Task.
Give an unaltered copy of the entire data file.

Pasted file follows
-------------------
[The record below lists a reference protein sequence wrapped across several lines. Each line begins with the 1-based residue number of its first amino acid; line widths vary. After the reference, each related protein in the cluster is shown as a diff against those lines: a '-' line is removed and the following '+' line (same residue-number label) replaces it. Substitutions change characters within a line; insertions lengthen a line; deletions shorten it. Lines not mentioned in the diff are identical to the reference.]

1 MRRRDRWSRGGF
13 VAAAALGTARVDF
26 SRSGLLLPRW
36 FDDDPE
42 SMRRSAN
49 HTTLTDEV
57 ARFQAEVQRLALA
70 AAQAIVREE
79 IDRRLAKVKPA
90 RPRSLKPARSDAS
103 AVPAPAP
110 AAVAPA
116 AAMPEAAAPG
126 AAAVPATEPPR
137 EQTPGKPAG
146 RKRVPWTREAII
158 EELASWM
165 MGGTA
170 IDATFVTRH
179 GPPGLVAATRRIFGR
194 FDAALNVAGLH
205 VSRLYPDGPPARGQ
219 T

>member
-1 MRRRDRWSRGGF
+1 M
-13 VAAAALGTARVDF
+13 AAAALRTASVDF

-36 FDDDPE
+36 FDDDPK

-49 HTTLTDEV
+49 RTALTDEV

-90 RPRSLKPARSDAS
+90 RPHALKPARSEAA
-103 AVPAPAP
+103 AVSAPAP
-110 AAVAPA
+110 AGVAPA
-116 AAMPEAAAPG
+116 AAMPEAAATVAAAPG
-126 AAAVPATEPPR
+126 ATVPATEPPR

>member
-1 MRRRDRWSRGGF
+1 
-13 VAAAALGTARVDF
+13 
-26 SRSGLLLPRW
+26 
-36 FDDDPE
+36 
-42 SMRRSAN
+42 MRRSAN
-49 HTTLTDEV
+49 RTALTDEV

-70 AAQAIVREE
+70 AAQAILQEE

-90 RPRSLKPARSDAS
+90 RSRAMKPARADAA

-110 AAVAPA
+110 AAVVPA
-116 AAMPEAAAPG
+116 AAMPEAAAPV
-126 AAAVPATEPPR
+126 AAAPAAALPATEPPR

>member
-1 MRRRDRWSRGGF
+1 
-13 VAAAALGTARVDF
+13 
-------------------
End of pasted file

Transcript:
[The record below lists a reference protein sequence wrapped across several lines. Each line begins with the 1-based residue number of its first amino acid; line widths vary. After the reference, each related protein in the cluster is shown as a diff against those lines: a '-' line is removed and the following '+' line (same residue-number label) replaces it. Substitutions change characters within a line; insertions lengthen a line; deletions shorten it. Lines not mentioned in the diff are identical to the reference.]

1 MRRRDRWSRGGF
13 VAAAALGTARVDF
26 SRSGLLLPRW
36 FDDDPE
42 SMRRSAN
49 HTTLTDEV
57 ARFQAEVQRLALA
70 AAQAIVREE
79 IDRRLAKVKPA
90 RPRSLKPARSDAS
103 AVPAPAP
110 AAVAPA
116 AAMPEAAAPG
126 AAAVPATEPPR
137 EQTPGKPAG
146 RKRVPWTREAII
158 EELASWM
165 MGGTA
170 IDATFVTRH
179 GPPGLVAATRRIFGR
194 FDAALNVAGLH
205 VSRLYPDGPPARGQ
219 T

>member
-1 MRRRDRWSRGGF
+1 M
-13 VAAAALGTARVDF
+13 AAAALRTASVDF

-36 FDDDPE
+36 FDDDPK

-49 HTTLTDEV
+49 RTALTDEV

-90 RPRSLKPARSDAS
+90 RPHALKPARSEAA
-103 AVPAPAP
+103 AVSAPAP
-110 AAVAPA
+110 AGVAPA
-116 AAMPEAAAPG
+116 AAMPEAAATVAAAPG
-126 AAAVPATEPPR
+126 ATVPATEPPR

>member
-1 MRRRDRWSRGGF
+1 
-13 VAAAALGTARVDF
+13 
-26 SRSGLLLPRW
+26 
-36 FDDDPE
+36 
-42 SMRRSAN
+42 MRRSAN
-49 HTTLTDEV
+49 RTALTDEV

-70 AAQAIVREE
+70 AAQAILQEE

-90 RPRSLKPARSDAS
+90 RSRAMKPARADAA

-110 AAVAPA
+110 AAVVPA
-116 AAMPEAAAPG
+116 AAMPEAAAPV
-126 AAAVPATEPPR
+126 AAAPAAALPATEPPR

>member
-1 MRRRDRWSRGGF
+1 
-13 VAAAALGTARVDF
+13 